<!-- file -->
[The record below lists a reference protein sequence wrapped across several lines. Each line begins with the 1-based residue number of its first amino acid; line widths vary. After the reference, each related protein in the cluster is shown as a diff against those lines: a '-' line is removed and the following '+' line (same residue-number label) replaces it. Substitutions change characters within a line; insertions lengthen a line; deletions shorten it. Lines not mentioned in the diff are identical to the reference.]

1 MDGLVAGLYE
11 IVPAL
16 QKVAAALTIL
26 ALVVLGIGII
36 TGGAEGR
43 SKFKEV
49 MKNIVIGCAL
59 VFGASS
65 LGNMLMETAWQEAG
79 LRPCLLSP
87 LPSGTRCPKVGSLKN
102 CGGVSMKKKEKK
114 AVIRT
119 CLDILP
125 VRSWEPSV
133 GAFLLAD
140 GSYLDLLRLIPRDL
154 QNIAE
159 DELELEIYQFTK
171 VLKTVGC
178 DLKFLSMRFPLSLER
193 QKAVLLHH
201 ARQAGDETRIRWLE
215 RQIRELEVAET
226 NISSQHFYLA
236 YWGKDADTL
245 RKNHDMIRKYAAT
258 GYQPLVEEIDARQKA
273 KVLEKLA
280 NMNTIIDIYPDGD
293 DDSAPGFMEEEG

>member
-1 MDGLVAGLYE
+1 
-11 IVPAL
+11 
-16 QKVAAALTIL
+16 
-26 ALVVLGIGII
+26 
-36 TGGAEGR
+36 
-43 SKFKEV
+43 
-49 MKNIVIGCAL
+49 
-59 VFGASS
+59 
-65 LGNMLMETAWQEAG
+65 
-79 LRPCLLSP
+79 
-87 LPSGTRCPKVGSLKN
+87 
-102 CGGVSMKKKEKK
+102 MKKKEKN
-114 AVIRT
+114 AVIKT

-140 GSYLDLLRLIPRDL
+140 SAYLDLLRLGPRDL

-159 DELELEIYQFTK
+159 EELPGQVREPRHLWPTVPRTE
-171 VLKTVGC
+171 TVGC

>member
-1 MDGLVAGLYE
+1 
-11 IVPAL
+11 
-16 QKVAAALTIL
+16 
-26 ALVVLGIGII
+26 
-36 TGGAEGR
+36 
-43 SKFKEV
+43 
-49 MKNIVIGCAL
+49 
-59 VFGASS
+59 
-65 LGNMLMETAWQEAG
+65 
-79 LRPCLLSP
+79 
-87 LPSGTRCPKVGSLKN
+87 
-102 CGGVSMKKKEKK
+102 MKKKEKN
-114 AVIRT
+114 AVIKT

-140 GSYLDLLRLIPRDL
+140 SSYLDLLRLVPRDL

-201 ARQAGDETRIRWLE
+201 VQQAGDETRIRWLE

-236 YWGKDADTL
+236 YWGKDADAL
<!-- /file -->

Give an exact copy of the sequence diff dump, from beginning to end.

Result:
[The record below lists a reference protein sequence wrapped across several lines. Each line begins with the 1-based residue number of its first amino acid; line widths vary. After the reference, each related protein in the cluster is shown as a diff against those lines: a '-' line is removed and the following '+' line (same residue-number label) replaces it. Substitutions change characters within a line; insertions lengthen a line; deletions shorten it. Lines not mentioned in the diff are identical to the reference.]

1 MDGLVAGLYE
11 IVPAL
16 QKVAAALTIL
26 ALVVLGIGII
36 TGGAEGR
43 SKFKEV
49 MKNIVIGCAL
59 VFGASS
65 LGNMLMETAWQEAG
79 LRPCLLSP
87 LPSGTRCPKVGSLKN
102 CGGVSMKKKEKK
114 AVIRT
119 CLDILP
125 VRSWEPSV
133 GAFLLAD
140 GSYLDLLRLIPRDL
154 QNIAE
159 DELELEIYQFTK
171 VLKTVGC
178 DLKFLSMRFPLSLER
193 QKAVLLHH
201 ARQAGDETRIRWLE
215 RQIRELEVAET
226 NISSQHFYLA
236 YWGKDADTL
245 RKNHDMIRKYAAT
258 GYQPLVEEIDARQKA
273 KVLEKLA
280 NMNTIIDIYPDGD
293 DDSAPGFMEEEG

>member
-1 MDGLVAGLYE
+1 
-11 IVPAL
+11 
-16 QKVAAALTIL
+16 
-26 ALVVLGIGII
+26 
-36 TGGAEGR
+36 
-43 SKFKEV
+43 
-49 MKNIVIGCAL
+49 
-59 VFGASS
+59 
-65 LGNMLMETAWQEAG
+65 
-79 LRPCLLSP
+79 
-87 LPSGTRCPKVGSLKN
+87 
-102 CGGVSMKKKEKK
+102 MKKKEKN
-114 AVIRT
+114 AVIKT

-140 GSYLDLLRLIPRDL
+140 SAYLDLLRLGPRDL

-159 DELELEIYQFTK
+159 EELPGQVREPRHLWPTVPRTE
-171 VLKTVGC
+171 TVGC

>member
-1 MDGLVAGLYE
+1 
-11 IVPAL
+11 
-16 QKVAAALTIL
+16 
-26 ALVVLGIGII
+26 
-36 TGGAEGR
+36 
-43 SKFKEV
+43 
-49 MKNIVIGCAL
+49 
-59 VFGASS
+59 
-65 LGNMLMETAWQEAG
+65 
-79 LRPCLLSP
+79 
-87 LPSGTRCPKVGSLKN
+87 
-102 CGGVSMKKKEKK
+102 MKKKEKN
-114 AVIRT
+114 AVIKT

-140 GSYLDLLRLIPRDL
+140 SSYLDLLRLVPRDL

-201 ARQAGDETRIRWLE
+201 VQQAGDETRIRWLE

-236 YWGKDADTL
+236 YWGKDADAL